Recycling champions are closer than you think. Richard Featherstone offers a thought provoking observation and solution while sitting on the recycling plateau in an updated version of his article first featured in the May CIWM Journal
Recycling performance has flat-lined. It sounds like waste prevention strategists are getting despondent about the prospects of reaching recycling and waste reduction targets in the next few years. Who can blame them?
The assumption is that, to increase recycling performance, we must spend lots more money on intense services and infrastructure improvements. However, as the public sector has a shrinking pot of money there is nothing we can do but sit back until 2020 and say it was beyond our control. Should we let the word “impossible” enter our thinking? Even if we don’t succeed it is our duty and responsibility to show that we did everything we could. So here’s one of the crucial variables we could try in an attempt to maintain recycling levels or even push a little towards the 50% target.
A Bold Statement
When it comes to looking for ways to increase recycling we automatically focus on the public. We spend significant amounts on advertising and marketing as if this is the only way to convince them to do the right thing. But let’s for a moment turn our attention to our operatives: our high-vis-jacket-wearing asset.
There is one specific measure that industry managers could take that is of marginal cost but would have an enduring impact – never mind the public – there are 118,000 (Digest of Waste and Resource Statistics 2015 Edition, Defra) potential recycling champions already out there who we could treat more as an asset: I’m referring to the waste industry operatives. These are workers who don the high-vis jackets every day, who tread our streets and are face to face with the public. My question is, are they getting enough line management support to think recycling, encourage recycling and promote recycling? After all, they are the front line and most effective face to face ambassadors for the industry.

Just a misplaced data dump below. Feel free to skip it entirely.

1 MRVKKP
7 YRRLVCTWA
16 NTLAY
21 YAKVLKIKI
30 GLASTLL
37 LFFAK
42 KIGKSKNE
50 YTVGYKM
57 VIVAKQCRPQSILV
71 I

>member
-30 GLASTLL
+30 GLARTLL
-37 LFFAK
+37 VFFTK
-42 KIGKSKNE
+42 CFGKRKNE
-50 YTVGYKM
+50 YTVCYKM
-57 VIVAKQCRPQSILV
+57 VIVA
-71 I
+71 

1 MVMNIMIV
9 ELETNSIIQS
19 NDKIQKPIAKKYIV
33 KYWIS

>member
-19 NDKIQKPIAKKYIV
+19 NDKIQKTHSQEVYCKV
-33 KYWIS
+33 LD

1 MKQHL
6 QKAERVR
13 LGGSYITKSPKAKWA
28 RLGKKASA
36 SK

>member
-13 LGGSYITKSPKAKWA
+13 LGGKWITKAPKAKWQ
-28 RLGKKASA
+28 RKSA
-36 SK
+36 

The Problem Manifest
Think of the number of times you hear about the public’s negative reaction to recycling because ”the collectors don’t seem to bother much: why should I”?
The times when the public are walking along the pavement and see a recycling sack being thrown into the back of what is ostensibly a refuse vehicle are too common for comfort. This act of miscommunication does long-term and sometimes irreparable damage to public motivation and performance on recycling. Managers should recognise these small but significant details and come up with team tactics to avoid them. For instance it might be justifiable for the operative to be proactive and explain that the recycling sack will be sorted later on due to improved technology down at the sorting plant. It becomes vital for the operative to be aware of these situations and be ready to communicate an appropriate response.
What we want is for recycling to be instinctive through managing behaviour change. So often we can see operatives working really well with the public at recycling centres to put the recyclable materials in the right place. Yet there are no separate bins in their tea room. We are not helping to make recycling normal but only a job that needs doing.
With my reuse experience I can see the contrast where it is normal for the managers and operatives to demonstrate their commitment to reuse every day in every situation. They know where their incentive comes from: a determination to alleviate poverty through reuse or because they hate to see good furniture go to waste; often it is a combination of both.